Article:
Must a witness intimadating got huge cunt
charges under Penal Code section 136.1(b). Subdivision (b) does not use the words
“knowingly and maliciously.” However, subdivision (c) provides a higher
punishment if a violation of either subdivision (a) or (b) is done “knowingly and
maliciously,” and one of the other listed sentencing factors is proved. An argument
can be made that the knowledge and malice requirements apply to all violations of
Penal Code section 136.1(b), not just those charged with the additional sentencing
factors under subdivision (c). Because the offense always requires speciﬁc intent,
the committee has included the knowledge requirement with the speciﬁc intent
requirement in element 3. (People v. Ford (1983) 145 Cal.App.3d 985, 990 [193
Cal.Rptr. 684]; see also People v. Womack (1995) 40 Cal.App.4th 926, 929–930 [47
Cal.Rptr.2d 76].) If the court concludes that the malice requirement also applies to
all violations of subdivision (b), the court should give the bracketed word
“maliciously” in element 1, in alternatives 1B through 1D, and the deﬁnition of this
If the defendant is charged with one of the sentencing factors in Penal Code section
136.1(c), give CALCRIM No. 2623, Intimidating a Witness: Sentencing Factors. If
the defendant is charged with the sentencing factor based on a prior conviction, the
court must give both CALCRIM No. 2623 and CALCRIM No. 3100, Prior
Conviction: Nonbifurcated Trial, unless the court has granted a bifurcated trial on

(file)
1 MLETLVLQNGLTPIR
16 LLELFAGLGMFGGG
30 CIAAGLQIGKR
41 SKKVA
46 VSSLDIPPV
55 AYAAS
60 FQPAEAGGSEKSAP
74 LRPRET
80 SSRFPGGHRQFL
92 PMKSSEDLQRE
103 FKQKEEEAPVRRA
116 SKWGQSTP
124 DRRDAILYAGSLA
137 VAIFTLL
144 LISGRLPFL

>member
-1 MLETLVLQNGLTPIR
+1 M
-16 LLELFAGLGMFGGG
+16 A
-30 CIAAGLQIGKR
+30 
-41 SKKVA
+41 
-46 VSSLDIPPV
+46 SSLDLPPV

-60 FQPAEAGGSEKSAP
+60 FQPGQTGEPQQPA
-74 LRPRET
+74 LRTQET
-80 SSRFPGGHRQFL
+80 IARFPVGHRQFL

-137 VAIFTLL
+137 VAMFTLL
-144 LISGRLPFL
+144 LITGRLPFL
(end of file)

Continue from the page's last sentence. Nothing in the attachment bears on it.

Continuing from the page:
the prior conviction or the defendant has stipulated to the conviction.
Note that Penal Code section 136.1(a)(3) states, “For purposes of this section,
evidence that the defendant was a family member who interceded in an effort to
protect the witness or victim shall create a presumption that the act was without
malice.” It is unclear whether the court must instruct on this presumption.
• Elements. Pen. Code, § 136.1(a) & (b).
•Malice Deﬁned. Pen. Code, § 136(1).
• Witness Deﬁned. Pen. Code, § 136(2).
• Victim Deﬁned. Pen. Code, § 136(3).
• Speciﬁc Intent Required. People v. Ford (1983) 145 Cal.App.3d 985, 990 [193
Cal.Rptr. 684]; see also People v. Womack (1995) 40 Cal.App.4th 926, 929–930
[47 Cal.Rptr.2d 76].
2 Witkin & Epstein, California Criminal Law (3d ed. 2000) Crimes Against
Governmental Authority, §§ 5, 6.
4 Millman, Sevilla & Tarlow, California Criminal Defense Practice, Ch. 82,
Witnesses, § 82.07, Ch. 84, Motions at Trial, § 84.11 (Matthew Bender).
5 Millman, Sevilla & Tarlow, California Criminal Defense Practice, Ch. 91,
Sentencing, §§ 91.23[e], 91.43 (Matthew Bender).
6 Millman, Sevilla & Tarlow, California Criminal Defense Practice, Ch. 142,
Crimes Against the Person, § 142.13[b]; Ch. 144, Crimes Against Order,
§ 144.03,  (Matthew Bender).
CALCRIM No. 2622 CRIMES AGAINST GOVERNMENT